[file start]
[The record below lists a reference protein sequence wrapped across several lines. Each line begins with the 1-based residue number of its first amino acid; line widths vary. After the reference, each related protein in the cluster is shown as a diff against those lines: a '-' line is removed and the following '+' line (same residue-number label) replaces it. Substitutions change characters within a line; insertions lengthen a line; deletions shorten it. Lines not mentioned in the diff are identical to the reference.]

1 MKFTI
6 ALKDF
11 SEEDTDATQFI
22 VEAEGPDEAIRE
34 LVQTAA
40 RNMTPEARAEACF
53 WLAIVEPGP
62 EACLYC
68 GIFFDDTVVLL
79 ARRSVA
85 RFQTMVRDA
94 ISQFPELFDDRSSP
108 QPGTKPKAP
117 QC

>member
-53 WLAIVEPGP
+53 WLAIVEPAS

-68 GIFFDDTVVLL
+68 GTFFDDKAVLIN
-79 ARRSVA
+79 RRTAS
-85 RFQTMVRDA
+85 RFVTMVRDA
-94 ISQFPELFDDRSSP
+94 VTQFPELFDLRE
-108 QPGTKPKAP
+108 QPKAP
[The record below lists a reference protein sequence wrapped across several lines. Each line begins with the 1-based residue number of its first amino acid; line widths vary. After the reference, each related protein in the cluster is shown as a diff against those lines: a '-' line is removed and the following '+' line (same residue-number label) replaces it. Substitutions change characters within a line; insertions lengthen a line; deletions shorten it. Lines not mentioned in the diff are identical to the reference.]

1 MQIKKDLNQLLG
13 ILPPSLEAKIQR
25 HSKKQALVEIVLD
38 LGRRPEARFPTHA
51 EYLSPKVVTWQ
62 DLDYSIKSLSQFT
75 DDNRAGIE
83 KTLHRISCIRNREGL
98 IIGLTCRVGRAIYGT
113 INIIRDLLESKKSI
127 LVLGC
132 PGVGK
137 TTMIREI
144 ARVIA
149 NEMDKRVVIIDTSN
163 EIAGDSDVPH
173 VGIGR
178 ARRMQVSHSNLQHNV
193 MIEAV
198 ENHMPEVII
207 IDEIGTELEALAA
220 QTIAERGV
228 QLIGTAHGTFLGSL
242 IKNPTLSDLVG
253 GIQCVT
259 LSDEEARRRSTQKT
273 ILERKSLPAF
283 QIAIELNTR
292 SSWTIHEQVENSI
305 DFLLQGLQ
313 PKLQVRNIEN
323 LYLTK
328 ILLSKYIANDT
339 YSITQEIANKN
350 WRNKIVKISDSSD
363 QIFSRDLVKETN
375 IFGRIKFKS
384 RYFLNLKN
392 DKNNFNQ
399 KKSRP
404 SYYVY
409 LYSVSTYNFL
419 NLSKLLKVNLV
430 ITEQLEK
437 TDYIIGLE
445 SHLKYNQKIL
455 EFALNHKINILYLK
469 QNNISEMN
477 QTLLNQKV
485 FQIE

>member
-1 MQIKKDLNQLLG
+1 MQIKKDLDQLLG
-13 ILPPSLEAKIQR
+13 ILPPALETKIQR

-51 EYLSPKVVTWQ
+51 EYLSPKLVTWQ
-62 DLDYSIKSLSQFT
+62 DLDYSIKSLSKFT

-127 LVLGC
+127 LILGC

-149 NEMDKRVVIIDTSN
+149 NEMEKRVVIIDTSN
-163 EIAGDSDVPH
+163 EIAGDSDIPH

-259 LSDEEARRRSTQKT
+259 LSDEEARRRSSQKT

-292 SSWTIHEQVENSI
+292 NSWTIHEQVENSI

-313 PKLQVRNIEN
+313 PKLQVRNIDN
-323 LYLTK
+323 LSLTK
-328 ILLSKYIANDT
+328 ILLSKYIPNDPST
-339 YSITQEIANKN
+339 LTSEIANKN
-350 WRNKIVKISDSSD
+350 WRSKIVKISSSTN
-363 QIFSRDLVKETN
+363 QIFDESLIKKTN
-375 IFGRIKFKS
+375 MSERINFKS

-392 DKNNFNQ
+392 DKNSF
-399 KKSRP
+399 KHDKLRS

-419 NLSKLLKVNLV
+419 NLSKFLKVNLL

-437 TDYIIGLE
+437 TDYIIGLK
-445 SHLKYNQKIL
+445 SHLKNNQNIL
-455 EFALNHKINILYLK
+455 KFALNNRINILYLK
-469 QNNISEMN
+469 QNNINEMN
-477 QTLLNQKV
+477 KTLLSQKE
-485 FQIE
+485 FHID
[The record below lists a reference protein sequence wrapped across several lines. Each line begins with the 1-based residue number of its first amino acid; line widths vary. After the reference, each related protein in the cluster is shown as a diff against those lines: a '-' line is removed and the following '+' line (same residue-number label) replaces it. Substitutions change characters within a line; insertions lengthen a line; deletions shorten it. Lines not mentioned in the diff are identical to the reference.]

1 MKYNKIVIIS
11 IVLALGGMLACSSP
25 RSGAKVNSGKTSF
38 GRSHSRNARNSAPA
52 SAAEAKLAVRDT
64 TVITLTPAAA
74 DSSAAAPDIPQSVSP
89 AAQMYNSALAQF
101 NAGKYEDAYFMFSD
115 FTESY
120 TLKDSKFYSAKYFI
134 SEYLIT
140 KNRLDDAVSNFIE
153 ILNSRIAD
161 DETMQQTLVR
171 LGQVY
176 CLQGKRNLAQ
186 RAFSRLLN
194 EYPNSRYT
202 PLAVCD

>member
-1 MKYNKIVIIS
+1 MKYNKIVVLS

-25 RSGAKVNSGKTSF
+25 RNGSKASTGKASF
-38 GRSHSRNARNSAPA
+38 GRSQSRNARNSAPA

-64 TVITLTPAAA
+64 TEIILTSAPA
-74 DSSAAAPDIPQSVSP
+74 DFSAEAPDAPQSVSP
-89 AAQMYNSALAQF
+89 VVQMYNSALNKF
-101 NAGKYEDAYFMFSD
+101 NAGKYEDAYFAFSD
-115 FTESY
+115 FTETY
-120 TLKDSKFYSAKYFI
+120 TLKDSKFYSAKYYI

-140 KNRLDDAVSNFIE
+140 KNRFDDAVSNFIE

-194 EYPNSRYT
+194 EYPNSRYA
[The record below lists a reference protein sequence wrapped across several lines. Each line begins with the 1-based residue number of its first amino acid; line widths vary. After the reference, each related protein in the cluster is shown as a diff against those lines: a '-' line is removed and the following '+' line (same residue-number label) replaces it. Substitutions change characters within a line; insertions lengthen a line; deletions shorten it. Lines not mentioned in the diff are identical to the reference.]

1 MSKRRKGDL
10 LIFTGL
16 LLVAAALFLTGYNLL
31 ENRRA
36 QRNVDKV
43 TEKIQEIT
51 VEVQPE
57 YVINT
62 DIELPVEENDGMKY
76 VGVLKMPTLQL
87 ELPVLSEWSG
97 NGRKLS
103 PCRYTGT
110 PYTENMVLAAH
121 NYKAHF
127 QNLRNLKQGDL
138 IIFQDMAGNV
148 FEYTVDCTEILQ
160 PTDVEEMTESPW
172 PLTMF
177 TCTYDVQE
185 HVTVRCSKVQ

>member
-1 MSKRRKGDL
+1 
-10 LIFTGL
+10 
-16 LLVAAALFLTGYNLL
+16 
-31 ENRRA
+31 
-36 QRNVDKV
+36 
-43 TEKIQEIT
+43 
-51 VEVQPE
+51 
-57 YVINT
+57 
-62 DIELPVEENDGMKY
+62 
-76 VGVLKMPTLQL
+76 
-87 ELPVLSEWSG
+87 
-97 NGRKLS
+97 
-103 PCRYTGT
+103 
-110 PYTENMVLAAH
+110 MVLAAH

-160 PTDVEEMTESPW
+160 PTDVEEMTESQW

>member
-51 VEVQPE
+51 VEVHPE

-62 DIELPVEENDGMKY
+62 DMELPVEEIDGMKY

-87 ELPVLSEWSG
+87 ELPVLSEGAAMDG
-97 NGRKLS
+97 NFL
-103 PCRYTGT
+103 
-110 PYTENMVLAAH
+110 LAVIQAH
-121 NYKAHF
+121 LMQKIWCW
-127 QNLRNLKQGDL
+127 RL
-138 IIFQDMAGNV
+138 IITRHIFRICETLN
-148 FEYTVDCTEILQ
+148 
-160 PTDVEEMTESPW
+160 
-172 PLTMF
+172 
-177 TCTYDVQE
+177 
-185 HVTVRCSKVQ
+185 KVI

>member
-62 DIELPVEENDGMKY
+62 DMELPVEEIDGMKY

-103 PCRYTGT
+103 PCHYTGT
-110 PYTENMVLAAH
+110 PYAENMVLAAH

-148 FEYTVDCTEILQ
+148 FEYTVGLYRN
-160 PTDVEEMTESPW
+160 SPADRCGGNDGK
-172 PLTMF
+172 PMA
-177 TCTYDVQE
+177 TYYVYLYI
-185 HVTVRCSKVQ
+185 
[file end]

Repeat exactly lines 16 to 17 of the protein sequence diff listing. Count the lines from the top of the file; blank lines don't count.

>member
-53 WLAIVEPGP